So where are you going to put the funnel? Where does it go?
This is a real question we’ve been asked on more than one occasion, and the lack of understanding here is not misleading – many business owners have come to believe that a sales or marketing funnel is a physical tool or just a plugin you can add to a website and magically get results.
One moment please, while I head to the back of the shop to see if we have one of those in stock.
But, before we move any further, let’s first address the question at hand…
What is a Sales Funnel?
Most people view a sales funnel as a static addition to their online marketing strategy. In reality, a sales funnel should be thought of as an ever-changing process, something that is fluid, dynamic, and evolves over time. There are a variety of reasons as to why this approach is more effective, but the most glaring one is: ideally, you have more than one type of customer.
Different customers need different messaging and have different paths to becoming a lead or a sale. A static approach simply will not do.
So, how does a “dynamic” sales funnel really work?
The first place to start is to define 2 to 3 (or even more if the budget allows) customer or buyer profiles and imagine how they might interact with your website and your products. Take yourself on a customer journey. Envision what a typical website visit might be for this customer and determine how many visits it might take to turn them into a lead or sale.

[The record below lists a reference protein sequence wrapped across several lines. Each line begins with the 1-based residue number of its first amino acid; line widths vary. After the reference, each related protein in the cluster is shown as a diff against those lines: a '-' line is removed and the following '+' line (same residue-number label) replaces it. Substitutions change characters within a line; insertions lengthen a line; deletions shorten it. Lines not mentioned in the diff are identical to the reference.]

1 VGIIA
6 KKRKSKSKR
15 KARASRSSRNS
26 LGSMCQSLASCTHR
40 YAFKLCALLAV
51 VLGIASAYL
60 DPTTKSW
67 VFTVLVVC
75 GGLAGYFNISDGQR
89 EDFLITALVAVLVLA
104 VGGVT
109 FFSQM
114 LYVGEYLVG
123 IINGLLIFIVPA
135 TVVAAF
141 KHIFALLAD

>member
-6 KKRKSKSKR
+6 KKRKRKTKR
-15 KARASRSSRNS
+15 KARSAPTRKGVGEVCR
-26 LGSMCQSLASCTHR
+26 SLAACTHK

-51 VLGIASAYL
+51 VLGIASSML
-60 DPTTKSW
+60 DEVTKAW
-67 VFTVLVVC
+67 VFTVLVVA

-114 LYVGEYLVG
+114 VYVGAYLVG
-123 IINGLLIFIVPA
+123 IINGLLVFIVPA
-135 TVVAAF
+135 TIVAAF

The key part in the previous paragraph is, “how many visits it might take.” This is where a dynamic strategy comes into play. Sure, some visitors will convert on the first go round, but many will need up to as many as 7 touchpoints or more.
Enough of all this theory talk though, let’s jump to an example.
Completes an organic search on Google and finds your website in the top 5 results. Since your website appears to address their current need, they click on the link and land on a product page. The product is exactly what they are looking for, but it’s a little bit out of their price range. They decide to read a little more on your site, visiting the home page and some product feature pages, and discover a newsletter signup form. They decide to sign up.
Over the next couple of weeks, they receive several emails from your company that communicate what your brand is about and why your product stands out. When their next paycheck comes in, money is looking a little better. Since you’ve stayed on top of their mind with a successful email marketing approach, they return to your website and decide to purchase a product.
Customer B heard about your brand through a friend and is already very excited to buy one of your products. It just so happens, a few days later, one of your Facebook Ads crosses their path on their news feed. Since your brand is familiar through word-of-mouth, they decide to click your ad and they land on your homepage. The website messaging hits the selling points they were excited about. They click your “Buy Now” call to action, advance to the checkout and complete their purchase.
Now, those are two vastly different customer journeys, and not one “funnel” served as a solution. Fortunately for this website, they had several methods of attracting interest and the right site content to help move customers further along in the buying process.
But What About Customer Journeys That Don’t Go So Smoothly?
Being “dynamic” with your sales funnel is integral. A huge part of marketing is learning about the data you receive from your current website visitors, considering both successful and failed customer acquisition processes. By analyzing what works and what doesn’t, you can refine your funnel(s) over time, and find new avenues to delivering a customer experience that best serves your ideal visitors.
So, where are we going to put the sales funnel?